As a child, I learned the value of a short word: “why?”

In my 2nd grade math class, Professor Taylor asked the class a very simple question: “what is the square root of 4?” I put my hand up, but when I said the answer was 2, the learned professor asked me “why?” He made me think. Answering that this is what I had been told, or that 2 X 2 = 4 was not sufficient. He made me think through and come up with an explanation that demonstrated my understanding of the mathematics involved.

As a manager of people, I also use this simple question. It doesn’t matter whether the individual has the right answer or not. I want him or her to explain to me why it’s the correct answer.


This skill, the ability to think, is not only critical but in this dynamic and turbulent environment absolutely essential for success.

When the world is changing, blindly following the practices and principles of the past should not be acceptable.

Use that question, why, as often as you can:

  • Why should we do this?
  • Why does it matter?
  • Why should we do it the same way as last time?

Then follow up with related questions, such as:

  • What are we (the organization) trying to achieve?
  • What is the best way to achieve that?
  • Is there a better way?
  • What would happen if we stopped doing this?

…and so on.


What do you THINK?

Do you emphasize independent thinking?

Do you encourage imagination and creativity?

Are you willing to listen to crazy thoughts?

  1. David Dufek
    December 15, 2020 at 2:49 PM

    Norman, I couldn’t agree more. Over time, I’ve learned that I’m looking for smart, curious, hard-working people, and that the rest is gravy or can be taught. A good pedigree is nice, but sometimes looking too hard for that obfuscates good candidates who haven’t followed the traditional path.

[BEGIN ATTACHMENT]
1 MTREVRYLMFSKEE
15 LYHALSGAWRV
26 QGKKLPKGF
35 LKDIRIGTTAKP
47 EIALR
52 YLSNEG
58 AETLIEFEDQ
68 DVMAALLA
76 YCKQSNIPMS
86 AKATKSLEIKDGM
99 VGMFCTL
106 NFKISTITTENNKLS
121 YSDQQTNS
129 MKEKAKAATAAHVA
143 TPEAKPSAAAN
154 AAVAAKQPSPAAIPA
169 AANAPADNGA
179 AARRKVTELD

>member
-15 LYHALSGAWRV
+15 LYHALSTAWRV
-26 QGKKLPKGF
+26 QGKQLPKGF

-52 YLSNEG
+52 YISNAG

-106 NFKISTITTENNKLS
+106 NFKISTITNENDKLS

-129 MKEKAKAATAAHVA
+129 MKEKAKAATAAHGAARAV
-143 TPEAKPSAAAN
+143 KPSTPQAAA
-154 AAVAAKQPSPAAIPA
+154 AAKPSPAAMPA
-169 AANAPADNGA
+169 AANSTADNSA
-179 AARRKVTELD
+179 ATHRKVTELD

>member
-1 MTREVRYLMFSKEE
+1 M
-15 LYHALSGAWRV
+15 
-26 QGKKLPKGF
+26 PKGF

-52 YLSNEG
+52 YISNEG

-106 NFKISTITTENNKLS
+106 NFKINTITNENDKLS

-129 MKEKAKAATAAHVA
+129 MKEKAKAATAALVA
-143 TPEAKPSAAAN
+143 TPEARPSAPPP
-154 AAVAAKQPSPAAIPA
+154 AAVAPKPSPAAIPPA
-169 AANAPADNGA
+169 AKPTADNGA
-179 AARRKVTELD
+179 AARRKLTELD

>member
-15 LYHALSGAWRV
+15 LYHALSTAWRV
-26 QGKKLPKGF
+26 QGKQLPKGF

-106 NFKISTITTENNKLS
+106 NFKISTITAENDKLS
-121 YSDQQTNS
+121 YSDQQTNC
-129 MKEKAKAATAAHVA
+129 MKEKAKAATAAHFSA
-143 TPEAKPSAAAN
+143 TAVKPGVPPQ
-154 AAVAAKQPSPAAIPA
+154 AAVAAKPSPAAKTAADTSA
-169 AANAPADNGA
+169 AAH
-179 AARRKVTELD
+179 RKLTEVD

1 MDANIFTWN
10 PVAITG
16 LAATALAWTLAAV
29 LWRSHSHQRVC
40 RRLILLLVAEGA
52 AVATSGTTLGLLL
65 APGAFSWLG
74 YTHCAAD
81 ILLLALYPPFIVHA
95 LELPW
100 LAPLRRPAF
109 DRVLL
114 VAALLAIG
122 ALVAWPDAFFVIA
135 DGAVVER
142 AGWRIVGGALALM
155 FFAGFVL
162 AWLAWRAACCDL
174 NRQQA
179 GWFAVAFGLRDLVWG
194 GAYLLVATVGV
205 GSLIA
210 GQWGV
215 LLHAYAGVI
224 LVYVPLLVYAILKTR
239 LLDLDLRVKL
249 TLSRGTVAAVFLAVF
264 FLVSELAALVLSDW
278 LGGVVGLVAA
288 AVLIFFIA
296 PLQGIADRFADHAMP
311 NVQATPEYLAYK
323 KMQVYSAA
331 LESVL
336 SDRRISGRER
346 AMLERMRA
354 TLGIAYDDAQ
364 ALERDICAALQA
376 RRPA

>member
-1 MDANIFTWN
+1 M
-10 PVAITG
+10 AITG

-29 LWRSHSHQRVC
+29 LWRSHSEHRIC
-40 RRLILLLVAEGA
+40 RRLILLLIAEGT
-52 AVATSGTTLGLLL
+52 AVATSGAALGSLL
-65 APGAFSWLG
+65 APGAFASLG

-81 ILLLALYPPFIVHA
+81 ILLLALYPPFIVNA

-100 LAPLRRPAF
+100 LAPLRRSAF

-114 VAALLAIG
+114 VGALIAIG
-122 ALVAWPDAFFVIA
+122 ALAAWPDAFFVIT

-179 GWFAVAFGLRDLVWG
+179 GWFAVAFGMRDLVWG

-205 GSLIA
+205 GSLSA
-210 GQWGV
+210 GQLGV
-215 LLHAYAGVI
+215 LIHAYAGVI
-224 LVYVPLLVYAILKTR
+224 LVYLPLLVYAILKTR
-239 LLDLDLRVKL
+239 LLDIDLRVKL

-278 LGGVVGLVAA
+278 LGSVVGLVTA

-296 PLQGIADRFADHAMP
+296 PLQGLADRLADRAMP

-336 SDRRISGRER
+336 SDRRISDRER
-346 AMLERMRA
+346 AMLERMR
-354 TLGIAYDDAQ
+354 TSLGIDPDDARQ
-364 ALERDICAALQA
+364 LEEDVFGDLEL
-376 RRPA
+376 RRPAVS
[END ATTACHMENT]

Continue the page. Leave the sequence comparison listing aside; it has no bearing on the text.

Trying to help people learn to “connect the dots” is so much easier when they, by their own interest and effort, have already read widely, learned to ask great questions, and have self-awareness of their own strengths and blind spots.

    Someday, I’ll be equally successful in learning how to lead people to the answer through good questions rather than answering it myself. It’s hard to do in practice, particularly in a time crunch — but it’s a habit I’ll continue to hone.

  2. December 16, 2020 at 3:10 AM

    If you have a job, e.g. as internal auditor, where you are required to rigorously follow a pre-defined process without thinking, there is little doubt your job/tasks will be taken over by Artificial Intelligence rather soon (as such tasks are easy to teach computers). Intelligent systems can do this much faster (and cheaper) and with much more rigor than any human can muster.

    To add value to an organisation in the 4th industrial revolution, you need to add something computers would NOT consider – be creative, apply new perspectives, leverage cross functional insights, etc.

  1. December 17, 2020 at 10:28 PM